“We were prepared to pay fines that would normally apply to breaches of kit regulations and had a strong commitment to wearing the armband. However, we cannot put our players in the situation where they might be booked or even forced to leave the field of play,” the soccer associations said in a joint statement. Three of the teams — England, Wales and the Netherlands — were scheduled to play Monday.
“We are very frustrated by the FIFA decision which we believe is unprecedented,” the teams added, promising to show support for “inclusion” in other ways. “As national federations, we can’t put our players in a position where they could face sporting sanctions including bookings.”
Qatar has come under scrutiny in the lead-up to the tournament over its approach to human rights, including concerns over the conditions of migrant workers and the conservative Persian Gulf state’s stance on LGBTQ people. Sex between men is prohibited in Qatar and punishable by up to seven years in prison, according to a recent U.S. State Department report.
The OneLove campaign was originally conceived by the Dutch soccer team, and at first 10 European teams signed up for it in September. They agreed that their captains would wear a rainbow armband to send a message against discrimination and promote inclusion.
The Dutch were the first to announce publicly that captain Virgil van Dijk would not wear the armband. “Hours before the first game, it has been made clear to us from FIFA (officially) that the captain will receive a yellow card if he wears the ‘OneLove’ captain’s armband,” the KNVB, the country’s football association, said in a statement. “We deeply regret that it was not possible to reach a reasonable solution together.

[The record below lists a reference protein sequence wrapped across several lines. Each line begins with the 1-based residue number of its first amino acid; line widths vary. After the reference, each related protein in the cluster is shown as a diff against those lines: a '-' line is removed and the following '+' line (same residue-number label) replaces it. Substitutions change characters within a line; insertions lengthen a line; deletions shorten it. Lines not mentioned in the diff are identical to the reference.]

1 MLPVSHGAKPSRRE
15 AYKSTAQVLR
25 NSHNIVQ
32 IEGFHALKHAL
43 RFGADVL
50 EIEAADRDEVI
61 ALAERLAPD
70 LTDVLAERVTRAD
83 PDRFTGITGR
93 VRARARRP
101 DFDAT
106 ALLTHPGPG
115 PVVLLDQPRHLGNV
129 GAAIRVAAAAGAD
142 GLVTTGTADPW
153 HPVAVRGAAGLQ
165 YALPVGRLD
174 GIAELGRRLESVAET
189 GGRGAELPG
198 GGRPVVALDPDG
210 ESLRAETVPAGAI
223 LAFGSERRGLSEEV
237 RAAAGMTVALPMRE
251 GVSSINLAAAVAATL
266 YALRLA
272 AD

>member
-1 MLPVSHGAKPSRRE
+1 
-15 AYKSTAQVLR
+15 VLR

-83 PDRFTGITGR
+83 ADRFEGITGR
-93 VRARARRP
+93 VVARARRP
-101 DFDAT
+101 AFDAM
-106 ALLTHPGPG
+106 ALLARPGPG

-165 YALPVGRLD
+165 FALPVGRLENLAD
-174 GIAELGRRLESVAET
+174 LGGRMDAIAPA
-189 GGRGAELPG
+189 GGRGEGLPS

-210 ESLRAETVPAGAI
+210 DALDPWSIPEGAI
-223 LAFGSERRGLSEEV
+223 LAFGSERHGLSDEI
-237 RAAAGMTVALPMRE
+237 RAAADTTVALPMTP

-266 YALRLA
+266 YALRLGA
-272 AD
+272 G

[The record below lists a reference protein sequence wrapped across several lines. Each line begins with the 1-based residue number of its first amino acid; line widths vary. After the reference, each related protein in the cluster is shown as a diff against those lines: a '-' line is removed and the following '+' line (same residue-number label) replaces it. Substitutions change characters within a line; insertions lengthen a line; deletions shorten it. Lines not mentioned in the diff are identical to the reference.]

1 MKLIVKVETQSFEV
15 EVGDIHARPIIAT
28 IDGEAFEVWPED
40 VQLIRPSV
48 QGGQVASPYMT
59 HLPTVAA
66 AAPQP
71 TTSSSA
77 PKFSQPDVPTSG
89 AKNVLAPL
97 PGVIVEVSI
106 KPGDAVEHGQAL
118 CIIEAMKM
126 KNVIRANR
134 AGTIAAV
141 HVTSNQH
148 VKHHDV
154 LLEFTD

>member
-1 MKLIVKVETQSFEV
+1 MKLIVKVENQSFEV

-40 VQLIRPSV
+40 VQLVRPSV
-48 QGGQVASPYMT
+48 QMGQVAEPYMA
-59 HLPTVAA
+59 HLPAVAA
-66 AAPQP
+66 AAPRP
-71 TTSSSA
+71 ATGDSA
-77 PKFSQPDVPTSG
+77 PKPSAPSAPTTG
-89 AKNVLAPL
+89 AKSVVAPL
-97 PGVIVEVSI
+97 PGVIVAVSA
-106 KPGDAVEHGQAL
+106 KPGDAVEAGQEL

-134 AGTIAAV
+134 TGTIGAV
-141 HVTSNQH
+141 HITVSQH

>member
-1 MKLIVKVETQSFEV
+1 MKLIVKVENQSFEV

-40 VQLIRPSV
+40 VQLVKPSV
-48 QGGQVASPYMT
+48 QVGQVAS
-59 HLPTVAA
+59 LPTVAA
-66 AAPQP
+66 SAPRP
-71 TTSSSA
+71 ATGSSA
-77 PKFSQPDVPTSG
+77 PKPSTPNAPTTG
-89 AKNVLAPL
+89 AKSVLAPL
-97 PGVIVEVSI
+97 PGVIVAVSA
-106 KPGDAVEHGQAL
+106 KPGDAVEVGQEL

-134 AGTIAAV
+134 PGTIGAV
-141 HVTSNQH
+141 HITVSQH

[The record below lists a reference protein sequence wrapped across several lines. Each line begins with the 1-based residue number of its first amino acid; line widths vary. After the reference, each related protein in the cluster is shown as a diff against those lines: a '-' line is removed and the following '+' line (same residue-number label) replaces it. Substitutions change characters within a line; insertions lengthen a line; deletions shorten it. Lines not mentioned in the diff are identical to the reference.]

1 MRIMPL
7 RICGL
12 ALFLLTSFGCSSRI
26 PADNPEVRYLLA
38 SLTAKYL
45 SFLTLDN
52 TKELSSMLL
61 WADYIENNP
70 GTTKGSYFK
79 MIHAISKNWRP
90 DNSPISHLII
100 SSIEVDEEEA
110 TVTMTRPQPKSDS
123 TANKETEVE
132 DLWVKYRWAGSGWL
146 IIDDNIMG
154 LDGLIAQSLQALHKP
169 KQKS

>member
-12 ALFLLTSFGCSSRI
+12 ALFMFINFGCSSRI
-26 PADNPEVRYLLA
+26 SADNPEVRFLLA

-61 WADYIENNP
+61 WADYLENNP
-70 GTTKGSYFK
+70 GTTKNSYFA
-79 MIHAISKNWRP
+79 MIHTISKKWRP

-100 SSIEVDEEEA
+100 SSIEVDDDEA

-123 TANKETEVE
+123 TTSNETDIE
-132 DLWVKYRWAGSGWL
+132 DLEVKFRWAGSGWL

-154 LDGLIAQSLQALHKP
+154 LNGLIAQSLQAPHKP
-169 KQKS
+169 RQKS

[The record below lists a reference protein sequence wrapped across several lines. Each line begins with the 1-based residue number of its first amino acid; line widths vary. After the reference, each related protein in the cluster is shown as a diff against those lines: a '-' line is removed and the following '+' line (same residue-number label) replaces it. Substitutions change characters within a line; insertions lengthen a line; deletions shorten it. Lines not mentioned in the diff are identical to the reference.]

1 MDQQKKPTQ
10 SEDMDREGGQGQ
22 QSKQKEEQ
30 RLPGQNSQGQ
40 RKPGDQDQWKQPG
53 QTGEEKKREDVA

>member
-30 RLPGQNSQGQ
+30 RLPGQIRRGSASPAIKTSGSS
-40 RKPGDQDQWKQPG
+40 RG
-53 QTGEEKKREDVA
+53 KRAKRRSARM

“We stand for the ‘OneLove’ message and will continue to spread it, but our No. 1 priority at the World Cup is to win the games. You don’t want the captain to start the match with a yellow card. That is why it is with a heavy heart that we as a UEFA working group, KNVB and as a team had to decide to abandon our plan.”
Penalizing team captains before the games begin would impose a competitive disadvantage from the outset, with a second yellow card during a match bringing ejection.
While the basis of any possible FIFA sanctions against players has not been made public, according to Article 4.3 of the FIFA equipment regulations, no items of clothing or equipment can be worn if they are considered “dangerous, offensive or indecent” or include “political, religious or personal slogans.”
“As captains, we may all be competing against each other on the pitch, but we stand together against all forms of discrimination,” England captain Harry Kane said in September. “Wearing the armband together on behalf of our teams will send a clear message when the world is watching.”
FIFA rejected the OneLove campaign and, according to the national soccer teams, threatened to sanction players wearing the armband. Instead, FIFA has proposed that national captains wear armbands from its separate “No Discrimination” campaign that it had planned to begin with the quarterfinals.
In a separate statement Monday, the global soccer organization said it had brought forward the beginning of its No Discrimination campaign to allow all 32 national captains to wear that armband throughout the entire tournament.
“FIFA is an inclusive organization that wants to put football to the benefit of society by supporting good and legitimate causes, but it has to be done within the framework of the competition regulations which are known to everyone,” the body said in a statement.
The Football Association of Wales expressed frustration and disappointment in a statement, but added, “We remain with the belief that football is for everyone and stand with our LGBTQ+ members of the Welsh football family.
“Football for everyone.”